In the face of industry-wide restrictions, competitors are “much more similar than they are different. They’re going through all the same things.”
The AICOA’s unintentional entrenchment of Apple’s and Google’s phones could be worth it, of course, if it tackles real problems that harm consumers. The goal of the bill is to spur innovation and competition among the apps that run on Apple and Google devices, but these benefits also seem dubious. It will grant nearly every app access to the app stores with limited opportunities for quality control by Apple and Google. The bill also gives app producers automatic access to user data collected by Apple and Google outside some limited exceptions. This is in considerable (perhaps irreconcilable) tension with the privacy and security goals that lawmakers claim to have. At the very least, I would ask legislators who intend to support the AICOA to explain with precision what it was that Facebook did wrong when it allowed applications like Cambridge Analytica to seamlessly access the networks and personal data of Facebooks’ users.
The Best Example of a Market Failure Leading to Bias Is Parler, and It’s Not a Very Good One
Republicans are understandably troubled that a few large companies were able to shut down the mass adoption of the Parler app in the wake of former President Donald Trump’s deplatforming. This wasn’t the first time that private companies had taken a platform offline based on the content of their users. But to many, this marked the first time the dominant tech firms were willing to use their power to shape mainstream discussions that would have otherwise taken place on social media.
Apple allegedly considered dropping Twitter from the App Store immediately after Elon Musk’s takeover of the social media company, too. If that had occurred, the case for regulation to prevent ideological bias would have been stronger, because that decision would not have been made under the pressure of imminent violence and government malfunction. But Apple backed off, leaving the Parler episode as the only known case of viewpoint-driven app removal. So what should observers draw from this case?
Even if the executives of these companies made the wrong decision at the time, few would deny that the decision to flip the breaker on Parler, made as it was during a particularly tense period of American history when other dominant media companies (such as Fox News) were fanning agitation based on election lies, fell outside the range of reasonable responses.
The executives making these decisions were facing a digital “trolley problem.” Apple and Google confronted a switch that could route the trolley headed for five innocent bystanders onto a track that would kill just one. That is, they probably perceived at least some degree of the costs in public trust from discontinuing smartphone access to Parler but must have believed these costs were still smaller than the risks from a continuation or exacerbation of Jan. 6 activities. To be clear, one can reasonably disagree with these executives’ perspective on the situation—I believe they may have overvalued the risk that Parler would cause government collapse and undervalued the risk that purging Parler would increase distrust and paranoia—but it would be hard to claim their estimates were outside the bounds of rational belief. I understand why the set of decision-makers at these tech companies would choose the path they did.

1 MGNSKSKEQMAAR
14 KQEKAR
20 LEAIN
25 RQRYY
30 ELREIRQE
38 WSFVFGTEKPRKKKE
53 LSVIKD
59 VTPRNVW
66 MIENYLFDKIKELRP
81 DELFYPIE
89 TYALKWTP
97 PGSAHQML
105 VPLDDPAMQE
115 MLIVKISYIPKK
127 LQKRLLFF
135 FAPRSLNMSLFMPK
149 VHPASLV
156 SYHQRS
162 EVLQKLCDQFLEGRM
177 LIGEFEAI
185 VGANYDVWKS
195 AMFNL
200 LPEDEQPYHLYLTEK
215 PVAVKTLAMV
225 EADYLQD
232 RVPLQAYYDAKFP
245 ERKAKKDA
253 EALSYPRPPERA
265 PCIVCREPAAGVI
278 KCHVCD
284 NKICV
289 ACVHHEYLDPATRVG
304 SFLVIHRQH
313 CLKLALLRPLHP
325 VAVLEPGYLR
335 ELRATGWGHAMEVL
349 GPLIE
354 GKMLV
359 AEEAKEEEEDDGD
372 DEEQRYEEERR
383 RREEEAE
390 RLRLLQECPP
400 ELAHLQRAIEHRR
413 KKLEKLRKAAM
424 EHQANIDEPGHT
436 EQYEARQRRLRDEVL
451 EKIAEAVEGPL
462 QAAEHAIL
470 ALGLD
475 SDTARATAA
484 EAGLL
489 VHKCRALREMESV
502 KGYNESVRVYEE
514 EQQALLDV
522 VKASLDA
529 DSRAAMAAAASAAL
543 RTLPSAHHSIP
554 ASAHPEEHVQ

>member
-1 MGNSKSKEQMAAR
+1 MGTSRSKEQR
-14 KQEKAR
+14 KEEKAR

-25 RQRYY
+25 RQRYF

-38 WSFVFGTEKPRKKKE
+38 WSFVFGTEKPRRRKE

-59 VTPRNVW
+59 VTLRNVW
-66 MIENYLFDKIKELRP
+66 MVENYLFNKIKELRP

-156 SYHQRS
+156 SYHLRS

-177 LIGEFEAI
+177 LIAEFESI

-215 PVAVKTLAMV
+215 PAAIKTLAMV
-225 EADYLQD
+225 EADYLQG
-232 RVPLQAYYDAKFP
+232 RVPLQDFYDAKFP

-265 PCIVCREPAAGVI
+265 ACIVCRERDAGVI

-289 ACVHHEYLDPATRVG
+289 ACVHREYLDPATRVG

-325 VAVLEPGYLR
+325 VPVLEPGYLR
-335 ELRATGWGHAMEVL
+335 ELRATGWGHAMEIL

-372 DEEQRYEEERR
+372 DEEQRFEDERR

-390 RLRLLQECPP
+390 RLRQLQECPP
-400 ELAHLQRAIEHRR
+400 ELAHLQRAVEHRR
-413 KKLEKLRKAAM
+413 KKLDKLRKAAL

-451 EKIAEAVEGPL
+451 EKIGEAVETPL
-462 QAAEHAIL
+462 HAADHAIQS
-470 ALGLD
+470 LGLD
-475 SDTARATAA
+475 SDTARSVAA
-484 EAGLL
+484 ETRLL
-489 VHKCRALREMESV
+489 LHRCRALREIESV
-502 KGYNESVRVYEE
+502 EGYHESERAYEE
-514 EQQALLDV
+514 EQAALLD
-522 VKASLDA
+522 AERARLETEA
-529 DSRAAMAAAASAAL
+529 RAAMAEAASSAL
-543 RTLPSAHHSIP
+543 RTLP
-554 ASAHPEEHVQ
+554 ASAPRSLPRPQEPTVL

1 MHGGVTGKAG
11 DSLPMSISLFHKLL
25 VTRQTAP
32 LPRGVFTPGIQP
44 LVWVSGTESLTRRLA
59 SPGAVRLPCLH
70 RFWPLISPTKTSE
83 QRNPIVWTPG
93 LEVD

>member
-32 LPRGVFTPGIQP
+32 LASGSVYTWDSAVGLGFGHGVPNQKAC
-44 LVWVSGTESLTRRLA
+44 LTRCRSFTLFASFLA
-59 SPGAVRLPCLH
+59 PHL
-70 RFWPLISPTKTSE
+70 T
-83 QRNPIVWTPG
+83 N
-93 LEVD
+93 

Some readers may have deontological objections to this trolley problem analogy. They may object that companies built from and profiting from the American spirit of free speech and liberty should not have intervened so directly and heavy-handedly in political association and discourse. This, too, is a defensible position. All I mean to say is that it is not the only defensible position, and users and observers must judge these companies’ actions based on the moral no-man’s-land in which they had to operate. Did they behave outrageously? No. And I suspect market forces as well as criticism from outside and within these companies will keep them from meddling so dramatically in public debate in the future, outside equally bizarre circumstances.
The Twitter Files has verified that the government has been involved in the political skew of content moderation. Nevertheless, Republican lawmakers should pause before rewriting the rules for the digital economy and narrowing the options for one of the few domains that firms currently use to compete: curation.